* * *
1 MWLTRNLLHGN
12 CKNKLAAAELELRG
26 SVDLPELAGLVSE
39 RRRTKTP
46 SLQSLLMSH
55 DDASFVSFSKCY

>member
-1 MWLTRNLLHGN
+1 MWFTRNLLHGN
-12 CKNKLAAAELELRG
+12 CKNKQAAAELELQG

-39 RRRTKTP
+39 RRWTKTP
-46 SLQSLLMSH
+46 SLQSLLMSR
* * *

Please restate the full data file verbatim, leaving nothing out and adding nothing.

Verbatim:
1 MWLTRNLLHGN
12 CKNKLAAAELELRG
26 SVDLPELAGLVSE
39 RRRTKTP
46 SLQSLLMSH
55 DDASFVSFSKCY

>member
-1 MWLTRNLLHGN
+1 MWFTRNLLHGN
-12 CKNKLAAAELELRG
+12 CKNKQAAAELELQG

-39 RRRTKTP
+39 RRWTKTP
-46 SLQSLLMSH
+46 SLQSLLMSR